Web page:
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Statues of guardian lions have traditionally stood in front of Chinese Imperial palaces, Imperial tombs, government offices, temples, and the homes of government officials and were believed to have powerful mythic protective benefits. They are also used in other artistic contexts, for example on door-knockers, and in pottery.
When used as statuory,the pair would consist of a male leaning his paw upon an embroidered ball (in imperial contexts, representing supremacy over the world) and a female restraining a playful cub that is on its back (representing nurture).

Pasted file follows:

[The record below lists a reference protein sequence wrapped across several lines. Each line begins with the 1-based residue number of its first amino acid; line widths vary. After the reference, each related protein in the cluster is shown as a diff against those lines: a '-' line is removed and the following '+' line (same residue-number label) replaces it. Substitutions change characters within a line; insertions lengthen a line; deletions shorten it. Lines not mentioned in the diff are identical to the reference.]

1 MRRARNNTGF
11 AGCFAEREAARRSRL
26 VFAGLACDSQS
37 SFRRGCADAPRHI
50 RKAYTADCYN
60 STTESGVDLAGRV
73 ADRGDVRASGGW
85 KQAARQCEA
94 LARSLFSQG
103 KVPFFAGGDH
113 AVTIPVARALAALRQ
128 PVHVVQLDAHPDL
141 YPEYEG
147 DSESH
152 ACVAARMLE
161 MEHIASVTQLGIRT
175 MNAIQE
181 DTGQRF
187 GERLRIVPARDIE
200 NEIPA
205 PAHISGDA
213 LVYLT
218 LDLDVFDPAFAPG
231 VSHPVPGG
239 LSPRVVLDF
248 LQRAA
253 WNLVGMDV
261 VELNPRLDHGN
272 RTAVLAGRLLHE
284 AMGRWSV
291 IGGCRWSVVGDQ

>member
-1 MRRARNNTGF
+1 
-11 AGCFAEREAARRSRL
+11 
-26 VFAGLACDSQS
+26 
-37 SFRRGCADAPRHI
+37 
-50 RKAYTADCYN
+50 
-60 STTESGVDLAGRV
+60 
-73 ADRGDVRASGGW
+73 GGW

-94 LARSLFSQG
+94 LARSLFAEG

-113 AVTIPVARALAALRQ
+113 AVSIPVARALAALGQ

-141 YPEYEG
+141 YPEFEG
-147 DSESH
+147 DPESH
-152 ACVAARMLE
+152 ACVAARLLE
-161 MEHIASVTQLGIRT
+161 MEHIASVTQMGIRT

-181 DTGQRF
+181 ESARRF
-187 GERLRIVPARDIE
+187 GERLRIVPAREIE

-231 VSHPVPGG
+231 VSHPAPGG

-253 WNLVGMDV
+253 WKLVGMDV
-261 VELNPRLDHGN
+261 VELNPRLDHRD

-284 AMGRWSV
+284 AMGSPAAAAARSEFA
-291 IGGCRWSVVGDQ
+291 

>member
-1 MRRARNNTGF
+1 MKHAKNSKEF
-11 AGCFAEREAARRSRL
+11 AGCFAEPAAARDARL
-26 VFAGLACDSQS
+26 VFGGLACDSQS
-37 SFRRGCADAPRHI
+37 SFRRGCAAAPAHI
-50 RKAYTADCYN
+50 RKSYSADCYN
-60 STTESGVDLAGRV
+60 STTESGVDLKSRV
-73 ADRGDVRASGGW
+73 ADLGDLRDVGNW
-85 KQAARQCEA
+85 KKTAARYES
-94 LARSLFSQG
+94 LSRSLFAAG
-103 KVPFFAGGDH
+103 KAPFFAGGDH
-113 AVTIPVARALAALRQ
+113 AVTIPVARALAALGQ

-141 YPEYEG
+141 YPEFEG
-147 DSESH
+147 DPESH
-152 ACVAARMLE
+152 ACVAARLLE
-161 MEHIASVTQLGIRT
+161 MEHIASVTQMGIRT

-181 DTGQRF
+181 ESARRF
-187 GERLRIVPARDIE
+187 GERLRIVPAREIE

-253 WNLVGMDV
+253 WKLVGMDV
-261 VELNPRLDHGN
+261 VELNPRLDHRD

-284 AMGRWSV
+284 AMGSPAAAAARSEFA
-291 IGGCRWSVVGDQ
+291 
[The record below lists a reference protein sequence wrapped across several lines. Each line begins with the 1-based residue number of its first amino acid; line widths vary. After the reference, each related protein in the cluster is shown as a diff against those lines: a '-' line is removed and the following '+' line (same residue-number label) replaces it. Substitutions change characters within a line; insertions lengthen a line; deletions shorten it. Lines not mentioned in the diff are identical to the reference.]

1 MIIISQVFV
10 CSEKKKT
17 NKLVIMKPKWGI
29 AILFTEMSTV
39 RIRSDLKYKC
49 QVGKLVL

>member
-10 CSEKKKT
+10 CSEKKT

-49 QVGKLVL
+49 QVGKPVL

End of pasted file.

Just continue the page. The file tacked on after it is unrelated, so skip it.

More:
The lions are always presented in pairs, a manifestation of yin and yang, the female representing yin and the male yang. The male lion has its right front paw on an embroidered ball called a ""xiù qiú"",which is sometimes carved with a geometric pattern resembling the figure called ""Flower of Life"" in the New Age movement. The female is essentially identical, but has a cub under the closer (left) paw to the male, representing the cycle of life. Symbolically, the female fu lion protects those dwelling inside, while the male guards the structure. Sometimes the female has her mouth closed, and the male open.